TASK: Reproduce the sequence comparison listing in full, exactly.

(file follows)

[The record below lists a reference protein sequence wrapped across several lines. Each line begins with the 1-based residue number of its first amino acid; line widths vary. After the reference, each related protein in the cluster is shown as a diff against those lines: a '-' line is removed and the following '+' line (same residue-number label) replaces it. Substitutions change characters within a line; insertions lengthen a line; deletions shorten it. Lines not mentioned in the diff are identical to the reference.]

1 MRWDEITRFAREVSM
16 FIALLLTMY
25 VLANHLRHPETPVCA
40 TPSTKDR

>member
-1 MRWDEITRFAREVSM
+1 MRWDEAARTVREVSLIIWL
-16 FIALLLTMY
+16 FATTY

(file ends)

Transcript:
[The record below lists a reference protein sequence wrapped across several lines. Each line begins with the 1-based residue number of its first amino acid; line widths vary. After the reference, each related protein in the cluster is shown as a diff against those lines: a '-' line is removed and the following '+' line (same residue-number label) replaces it. Substitutions change characters within a line; insertions lengthen a line; deletions shorten it. Lines not mentioned in the diff are identical to the reference.]

1 MRWDEITRFAREVSM
16 FIALLLTMY
25 VLANHLRHPETPVCA
40 TPSTKDR

>member
-1 MRWDEITRFAREVSM
+1 MRWDEAARTVREVSLIIWL
-16 FIALLLTMY
+16 FATTY